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  1. Abstract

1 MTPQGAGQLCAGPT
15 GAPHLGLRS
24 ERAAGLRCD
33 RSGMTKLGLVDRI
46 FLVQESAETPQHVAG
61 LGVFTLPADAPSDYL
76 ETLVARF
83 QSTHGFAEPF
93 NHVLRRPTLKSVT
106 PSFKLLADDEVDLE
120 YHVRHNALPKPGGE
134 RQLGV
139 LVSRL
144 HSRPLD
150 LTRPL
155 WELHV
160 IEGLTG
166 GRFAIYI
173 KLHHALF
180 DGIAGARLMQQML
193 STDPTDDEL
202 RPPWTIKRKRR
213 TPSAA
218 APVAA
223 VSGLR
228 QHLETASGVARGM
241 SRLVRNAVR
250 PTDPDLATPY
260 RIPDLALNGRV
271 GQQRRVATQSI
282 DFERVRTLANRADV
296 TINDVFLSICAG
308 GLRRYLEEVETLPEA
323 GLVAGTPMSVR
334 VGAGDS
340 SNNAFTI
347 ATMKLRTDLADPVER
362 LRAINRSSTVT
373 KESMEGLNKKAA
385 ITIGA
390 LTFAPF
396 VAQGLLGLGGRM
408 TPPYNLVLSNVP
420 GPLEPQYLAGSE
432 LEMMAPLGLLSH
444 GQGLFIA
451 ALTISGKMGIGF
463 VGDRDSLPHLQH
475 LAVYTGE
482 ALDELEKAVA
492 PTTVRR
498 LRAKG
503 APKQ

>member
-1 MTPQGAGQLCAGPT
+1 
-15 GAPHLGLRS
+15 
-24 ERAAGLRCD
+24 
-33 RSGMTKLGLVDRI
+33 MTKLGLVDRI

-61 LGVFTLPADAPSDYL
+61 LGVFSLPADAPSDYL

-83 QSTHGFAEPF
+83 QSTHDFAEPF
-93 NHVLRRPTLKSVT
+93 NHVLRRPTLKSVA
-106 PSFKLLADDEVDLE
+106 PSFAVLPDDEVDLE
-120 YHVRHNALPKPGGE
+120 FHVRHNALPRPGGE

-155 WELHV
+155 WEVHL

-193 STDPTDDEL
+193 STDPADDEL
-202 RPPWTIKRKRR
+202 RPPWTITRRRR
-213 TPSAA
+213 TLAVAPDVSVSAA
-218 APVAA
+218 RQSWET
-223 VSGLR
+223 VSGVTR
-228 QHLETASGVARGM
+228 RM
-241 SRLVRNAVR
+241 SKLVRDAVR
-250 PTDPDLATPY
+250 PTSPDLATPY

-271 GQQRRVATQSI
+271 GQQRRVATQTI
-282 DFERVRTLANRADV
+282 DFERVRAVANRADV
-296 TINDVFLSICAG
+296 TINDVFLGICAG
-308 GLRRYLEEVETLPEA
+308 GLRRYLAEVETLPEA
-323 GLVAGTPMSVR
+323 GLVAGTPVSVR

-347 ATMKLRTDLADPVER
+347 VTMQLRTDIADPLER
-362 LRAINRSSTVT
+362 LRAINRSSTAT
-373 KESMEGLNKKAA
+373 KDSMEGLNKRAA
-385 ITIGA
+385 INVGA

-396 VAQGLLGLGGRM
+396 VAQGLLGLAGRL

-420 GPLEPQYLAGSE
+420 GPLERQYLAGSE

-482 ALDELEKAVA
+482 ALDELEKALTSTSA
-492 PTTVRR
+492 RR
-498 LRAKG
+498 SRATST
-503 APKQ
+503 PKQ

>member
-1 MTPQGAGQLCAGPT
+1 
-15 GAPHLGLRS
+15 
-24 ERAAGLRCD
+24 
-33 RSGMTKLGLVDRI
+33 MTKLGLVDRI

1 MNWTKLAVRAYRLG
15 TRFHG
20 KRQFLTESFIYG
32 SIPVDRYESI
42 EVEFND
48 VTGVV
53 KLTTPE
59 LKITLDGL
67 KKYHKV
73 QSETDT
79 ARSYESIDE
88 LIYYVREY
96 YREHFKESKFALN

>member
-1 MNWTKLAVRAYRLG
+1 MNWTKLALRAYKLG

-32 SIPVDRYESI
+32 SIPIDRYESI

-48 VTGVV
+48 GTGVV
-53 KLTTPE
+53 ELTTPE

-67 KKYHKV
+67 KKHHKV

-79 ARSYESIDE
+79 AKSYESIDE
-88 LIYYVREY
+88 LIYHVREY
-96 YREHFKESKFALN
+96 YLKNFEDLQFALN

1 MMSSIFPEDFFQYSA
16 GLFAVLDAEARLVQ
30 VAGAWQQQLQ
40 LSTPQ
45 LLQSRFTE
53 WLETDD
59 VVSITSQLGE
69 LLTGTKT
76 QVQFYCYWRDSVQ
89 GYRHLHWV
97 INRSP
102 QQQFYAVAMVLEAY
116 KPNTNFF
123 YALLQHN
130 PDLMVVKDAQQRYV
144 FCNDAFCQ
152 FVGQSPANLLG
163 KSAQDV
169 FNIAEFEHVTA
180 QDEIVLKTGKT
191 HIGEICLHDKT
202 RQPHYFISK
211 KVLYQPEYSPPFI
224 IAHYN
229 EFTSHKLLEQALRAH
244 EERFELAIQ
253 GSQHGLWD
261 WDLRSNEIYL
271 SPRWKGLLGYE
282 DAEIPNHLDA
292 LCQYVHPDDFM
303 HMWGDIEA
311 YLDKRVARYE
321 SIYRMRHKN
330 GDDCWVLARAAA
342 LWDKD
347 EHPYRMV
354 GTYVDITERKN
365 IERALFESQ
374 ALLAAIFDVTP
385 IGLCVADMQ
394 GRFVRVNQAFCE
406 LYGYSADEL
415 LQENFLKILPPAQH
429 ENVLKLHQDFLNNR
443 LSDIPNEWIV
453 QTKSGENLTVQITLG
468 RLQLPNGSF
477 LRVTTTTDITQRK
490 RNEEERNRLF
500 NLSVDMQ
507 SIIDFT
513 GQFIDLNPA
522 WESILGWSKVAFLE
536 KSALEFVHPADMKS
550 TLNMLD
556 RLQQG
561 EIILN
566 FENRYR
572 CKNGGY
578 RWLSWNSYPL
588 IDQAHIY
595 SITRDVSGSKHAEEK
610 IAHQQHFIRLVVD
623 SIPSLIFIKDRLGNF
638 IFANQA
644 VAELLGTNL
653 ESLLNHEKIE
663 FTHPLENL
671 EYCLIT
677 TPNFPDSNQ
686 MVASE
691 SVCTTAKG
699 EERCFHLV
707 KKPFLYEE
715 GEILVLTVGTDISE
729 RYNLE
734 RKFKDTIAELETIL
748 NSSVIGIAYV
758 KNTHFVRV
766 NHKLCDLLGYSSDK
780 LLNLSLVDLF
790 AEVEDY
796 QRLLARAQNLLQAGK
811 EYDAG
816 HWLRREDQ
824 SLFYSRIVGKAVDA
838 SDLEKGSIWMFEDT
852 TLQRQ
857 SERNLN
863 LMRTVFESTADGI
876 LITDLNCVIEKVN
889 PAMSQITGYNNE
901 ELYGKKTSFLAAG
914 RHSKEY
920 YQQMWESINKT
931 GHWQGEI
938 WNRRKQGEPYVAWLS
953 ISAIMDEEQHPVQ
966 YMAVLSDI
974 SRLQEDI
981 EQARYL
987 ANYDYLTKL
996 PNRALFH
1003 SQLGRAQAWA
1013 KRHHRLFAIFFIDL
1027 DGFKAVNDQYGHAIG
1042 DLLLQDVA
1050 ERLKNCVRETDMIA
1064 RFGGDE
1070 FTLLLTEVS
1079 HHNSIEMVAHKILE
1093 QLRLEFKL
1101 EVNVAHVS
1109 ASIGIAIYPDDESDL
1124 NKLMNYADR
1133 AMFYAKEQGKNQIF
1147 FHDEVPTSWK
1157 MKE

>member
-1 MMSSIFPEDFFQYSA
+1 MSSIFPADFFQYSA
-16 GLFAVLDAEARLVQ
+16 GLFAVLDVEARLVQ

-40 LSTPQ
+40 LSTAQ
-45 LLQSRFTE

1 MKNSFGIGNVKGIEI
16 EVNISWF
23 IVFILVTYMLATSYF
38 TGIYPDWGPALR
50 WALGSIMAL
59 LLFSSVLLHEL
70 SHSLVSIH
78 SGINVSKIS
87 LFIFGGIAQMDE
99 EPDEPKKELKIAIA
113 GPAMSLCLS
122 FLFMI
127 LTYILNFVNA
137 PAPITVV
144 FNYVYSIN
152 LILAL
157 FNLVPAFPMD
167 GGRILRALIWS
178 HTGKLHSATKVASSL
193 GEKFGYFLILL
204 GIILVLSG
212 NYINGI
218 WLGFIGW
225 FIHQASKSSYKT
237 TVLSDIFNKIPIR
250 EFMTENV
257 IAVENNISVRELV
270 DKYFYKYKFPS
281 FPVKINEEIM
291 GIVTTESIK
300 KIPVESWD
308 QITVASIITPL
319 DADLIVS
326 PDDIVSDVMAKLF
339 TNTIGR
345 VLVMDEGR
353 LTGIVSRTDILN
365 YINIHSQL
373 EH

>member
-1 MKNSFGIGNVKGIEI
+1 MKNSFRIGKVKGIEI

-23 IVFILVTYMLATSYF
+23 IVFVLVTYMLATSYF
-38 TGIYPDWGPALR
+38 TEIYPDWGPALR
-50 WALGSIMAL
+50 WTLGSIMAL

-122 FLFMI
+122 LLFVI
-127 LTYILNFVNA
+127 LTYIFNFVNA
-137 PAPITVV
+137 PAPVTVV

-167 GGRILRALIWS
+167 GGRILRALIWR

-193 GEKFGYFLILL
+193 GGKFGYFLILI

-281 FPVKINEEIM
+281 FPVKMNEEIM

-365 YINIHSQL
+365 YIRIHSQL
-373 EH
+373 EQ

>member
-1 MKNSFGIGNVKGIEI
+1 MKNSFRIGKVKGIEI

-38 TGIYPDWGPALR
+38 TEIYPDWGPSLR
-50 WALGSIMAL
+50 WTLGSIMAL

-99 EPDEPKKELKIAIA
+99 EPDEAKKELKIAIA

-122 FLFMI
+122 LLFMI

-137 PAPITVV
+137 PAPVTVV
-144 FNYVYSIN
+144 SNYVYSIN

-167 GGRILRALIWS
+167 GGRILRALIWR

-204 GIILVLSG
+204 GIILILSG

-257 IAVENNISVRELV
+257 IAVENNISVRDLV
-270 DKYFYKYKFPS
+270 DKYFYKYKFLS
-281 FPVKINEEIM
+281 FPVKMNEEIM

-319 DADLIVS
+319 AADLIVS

Many natural materials present an ideal “recipe” for the development of future damage‐tolerant lightweight structural materials. One notable example is the brick‐and‐mortar structure of nacre, found in mollusk shells, which produces high‐toughness, bioinspired ceramics using polymeric mortars as a compliant phase. Theoretical modeling has predicted that use of metallic mortars could lead to even higher damage‐tolerance in these materials, although it is difficult to melt‐infiltrate metals into ceramic scaffolds as they cannot readily wet ceramics. To avoid this problem, an alternative (“bottom‐up”) approach to synthesize “nacre‐like” ceramics containing a small fraction of nickel mortar is developed. These materials are fabricated using nickel‐coated alumina platelets that are aligned using slip‐casting and rapidly sintered using spark‐plasma sintering. Dewetting of the nickel mortar during sintering is prevented by using NiO‐coated as well as Ni‐coated platelets. As a result, a “nacre‐like” alumina ceramic displaying a resistance‐curve toughness up to ≈16 MPa m½with a flexural strength of ≈300 MPa is produced.